Supreme Court Looks at Allowable Expenses for Bankruptcy Means Test
Bankruptcy in Arizona, as in all states, is subject to a complex set of federal statutes as well as specific state laws that govern bankruptcy exemptions and other issues. Many people who are interested in bankruptcy as a debt relief option are aware that significant changes to the U.S. Bankruptcy Code took effect when Congress passed and President Bush signed the Bankruptcy Abuse Prevention and Consumer Protection Act (BAPCPA) in 2005.
One important part of these changes was the introduction of a “means test” to determine eligibility for Chapter 7 bankruptcy and compute the amount of disposable income a Chapter 13 debtor has available for reimbursement of creditors. Earlier this year, the U.S. Supreme Court interpreted the section of the bankruptcy code that defines the expenses that a debtor can deduct when carrying out a Chapter 13 or Chapter 7 means test.
The bankruptcy code defines an individual or couple’s monthly expenses using national and local standards for basic necessities, as well as Internal Revenue Service (IRS) expense tables for federal income tax purposes in the debtor’s area of legal residence. In addition to housing, food and transportation costs, specifically defined expenses include "reasonably necessary health insurance, disability insurance, and health savings account expenses" for the debtor and his or her spouse and dependents. Monthly expenses of the bankruptcy applicant do not include any payments for debts.
Judicial Resolution of Complex Bankruptcy Disputes
The recent Supreme Court case, Ransom v. F.I.A. Card Services, involved a Chapter 13 petitioner who had named FIA as an unsecured creditor. In compiling information for his bankruptcy petition, he listed among his assets a car that he owned outright with no car loan or lease payments. To determine his allowable expenses, he specified a car-ownership deduction at the allowed maximum as well as a separate deduction for the costs of car operation and maintenance.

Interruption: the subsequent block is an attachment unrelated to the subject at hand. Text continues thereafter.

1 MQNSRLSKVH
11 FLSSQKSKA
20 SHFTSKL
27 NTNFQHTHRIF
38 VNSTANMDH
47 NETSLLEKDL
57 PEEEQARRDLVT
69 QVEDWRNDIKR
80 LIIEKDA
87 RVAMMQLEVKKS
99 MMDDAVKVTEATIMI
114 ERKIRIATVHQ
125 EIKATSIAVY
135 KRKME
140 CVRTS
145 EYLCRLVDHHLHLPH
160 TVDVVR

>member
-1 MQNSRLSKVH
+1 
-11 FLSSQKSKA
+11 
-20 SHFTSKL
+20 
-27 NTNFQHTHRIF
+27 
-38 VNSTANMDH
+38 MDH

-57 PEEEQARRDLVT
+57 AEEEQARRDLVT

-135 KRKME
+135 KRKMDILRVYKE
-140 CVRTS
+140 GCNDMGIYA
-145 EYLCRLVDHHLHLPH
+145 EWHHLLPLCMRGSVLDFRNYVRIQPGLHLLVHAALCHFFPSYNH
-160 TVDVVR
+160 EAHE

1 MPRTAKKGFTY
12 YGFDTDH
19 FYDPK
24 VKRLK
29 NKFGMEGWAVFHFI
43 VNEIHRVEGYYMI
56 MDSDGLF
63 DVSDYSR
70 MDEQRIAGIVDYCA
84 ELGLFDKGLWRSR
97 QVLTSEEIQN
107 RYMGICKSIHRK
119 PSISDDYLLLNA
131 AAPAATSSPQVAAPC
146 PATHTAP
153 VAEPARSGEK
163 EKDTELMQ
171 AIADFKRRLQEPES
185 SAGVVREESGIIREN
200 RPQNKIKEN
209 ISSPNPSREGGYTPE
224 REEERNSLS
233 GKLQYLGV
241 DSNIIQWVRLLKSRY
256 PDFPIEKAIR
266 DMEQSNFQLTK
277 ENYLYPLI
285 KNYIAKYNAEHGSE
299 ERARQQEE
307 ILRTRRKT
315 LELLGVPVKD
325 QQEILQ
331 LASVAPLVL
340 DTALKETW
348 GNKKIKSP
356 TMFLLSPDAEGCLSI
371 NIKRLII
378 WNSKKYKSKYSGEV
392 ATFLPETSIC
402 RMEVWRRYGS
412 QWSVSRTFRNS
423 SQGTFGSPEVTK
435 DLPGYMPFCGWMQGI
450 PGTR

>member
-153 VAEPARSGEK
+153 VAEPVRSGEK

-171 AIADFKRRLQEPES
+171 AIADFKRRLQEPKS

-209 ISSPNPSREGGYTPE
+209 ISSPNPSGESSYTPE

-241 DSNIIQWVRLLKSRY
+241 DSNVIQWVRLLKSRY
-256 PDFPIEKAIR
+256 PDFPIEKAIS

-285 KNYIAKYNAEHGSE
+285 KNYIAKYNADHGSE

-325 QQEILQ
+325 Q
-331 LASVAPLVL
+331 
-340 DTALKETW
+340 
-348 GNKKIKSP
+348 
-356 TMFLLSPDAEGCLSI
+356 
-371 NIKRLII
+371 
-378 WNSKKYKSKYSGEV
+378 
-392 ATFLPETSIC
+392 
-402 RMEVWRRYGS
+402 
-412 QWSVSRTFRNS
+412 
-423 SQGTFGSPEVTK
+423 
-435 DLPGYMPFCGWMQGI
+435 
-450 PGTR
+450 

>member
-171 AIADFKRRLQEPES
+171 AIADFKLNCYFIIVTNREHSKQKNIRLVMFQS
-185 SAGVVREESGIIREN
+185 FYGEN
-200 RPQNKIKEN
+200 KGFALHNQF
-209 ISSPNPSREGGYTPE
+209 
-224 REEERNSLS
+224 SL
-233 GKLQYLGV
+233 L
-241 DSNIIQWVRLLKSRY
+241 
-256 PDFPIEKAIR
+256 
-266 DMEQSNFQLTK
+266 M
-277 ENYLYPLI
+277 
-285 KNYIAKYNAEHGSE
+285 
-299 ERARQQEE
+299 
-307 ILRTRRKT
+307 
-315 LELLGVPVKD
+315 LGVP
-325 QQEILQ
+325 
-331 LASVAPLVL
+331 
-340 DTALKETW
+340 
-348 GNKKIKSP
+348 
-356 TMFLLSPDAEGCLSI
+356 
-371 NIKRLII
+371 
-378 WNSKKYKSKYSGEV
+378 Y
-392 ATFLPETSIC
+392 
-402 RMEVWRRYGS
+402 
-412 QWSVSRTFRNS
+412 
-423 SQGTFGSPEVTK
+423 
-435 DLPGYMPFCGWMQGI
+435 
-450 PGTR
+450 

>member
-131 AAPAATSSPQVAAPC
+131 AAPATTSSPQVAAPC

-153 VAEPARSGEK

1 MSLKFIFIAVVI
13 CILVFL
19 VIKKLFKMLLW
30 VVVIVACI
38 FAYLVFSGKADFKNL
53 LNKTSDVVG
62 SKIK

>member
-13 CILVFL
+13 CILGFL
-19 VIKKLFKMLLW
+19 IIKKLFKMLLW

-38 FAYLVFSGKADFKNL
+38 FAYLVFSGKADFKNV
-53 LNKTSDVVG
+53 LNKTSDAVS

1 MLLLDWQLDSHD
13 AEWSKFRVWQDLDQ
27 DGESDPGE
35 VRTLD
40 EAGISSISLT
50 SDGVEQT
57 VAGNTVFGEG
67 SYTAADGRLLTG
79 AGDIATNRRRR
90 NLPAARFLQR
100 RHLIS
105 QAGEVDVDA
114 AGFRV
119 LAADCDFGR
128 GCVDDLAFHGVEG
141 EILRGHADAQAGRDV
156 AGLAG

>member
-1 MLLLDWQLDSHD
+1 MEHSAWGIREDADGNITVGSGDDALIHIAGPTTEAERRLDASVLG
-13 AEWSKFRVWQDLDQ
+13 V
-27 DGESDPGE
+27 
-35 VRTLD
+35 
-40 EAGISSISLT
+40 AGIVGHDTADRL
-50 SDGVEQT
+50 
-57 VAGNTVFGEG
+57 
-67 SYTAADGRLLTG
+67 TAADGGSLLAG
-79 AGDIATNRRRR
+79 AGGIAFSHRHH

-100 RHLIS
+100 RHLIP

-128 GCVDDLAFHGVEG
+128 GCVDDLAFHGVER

FIA objected to the inclusion of the car ownership deduction, which would have reduced his disposable income over the duration of the 60-month bankruptcy repayment plan by $28,000. The U.S. Bankruptcy Court for the District of Nevada agreed, and its judgment was affirmed by the Bankruptcy Appellate Panel and the U.S. Circuit Court of Appeals for the Ninth Circuit.
The Supreme Court agreed to review the case, and focused its analysis on section 707(b) of the Bankruptcy Code, which provides that a debtor is not allowed to claim all monthly expenses, but only "applicable" expenses. The Court defined applicable to mean "appropriate, relevant, suitable or fit," and in the bankruptcy context the Court concluded that this meant that a debtor must have actual costs related to the category of deduction.
A nearly unanimous Supreme Court held that the category of car-ownership deductions "encompasses the costs of a car loan or lease and nothing more," and concluded that the petitioner could not claim the deduction because he had no lease or financing payments. The lone dissenter, Justice Antonin Scalia, took the side of the bankruptcy petitioner, a position that had also been followed by three other U.S. Courts of Appeal. Justice Scalia noted that the majority’s interpretation of applicable "produces a situation in which a debtor who owes only a single remaining payment on his car gets the full allowance."
Arizona Bankruptcy Attorneys Help Clients Get a Handle on Financial Complexities
The common characteristic of all meaningful long-term debt relief strategies is that they require a thorough look at the hard numbers behind a couple or individual’s financial situation. A debt relief lawyer can help a client understand the pros and cons of every option, including the significance of deductibility of expenses for Chapter 7 and Chapter 13 means tests.
The Supreme Court’s recent decision regarding vehicle-ownership expenses could have significant implications for a client who considers pursuing a Chapter 7 or Chapter 13 bankruptcy. A Phoenix bankruptcy lawyer can explain precisely why this may be so under a client’s unique circumstances. For those who fail to qualify for Chapter 7 liquidation, a clear understanding of the latest legal developments can provide a clearer assessment of the advantages of a Chapter 13 reorganization, including the effect on mortgage foreclosure and a host of other debt-related issues.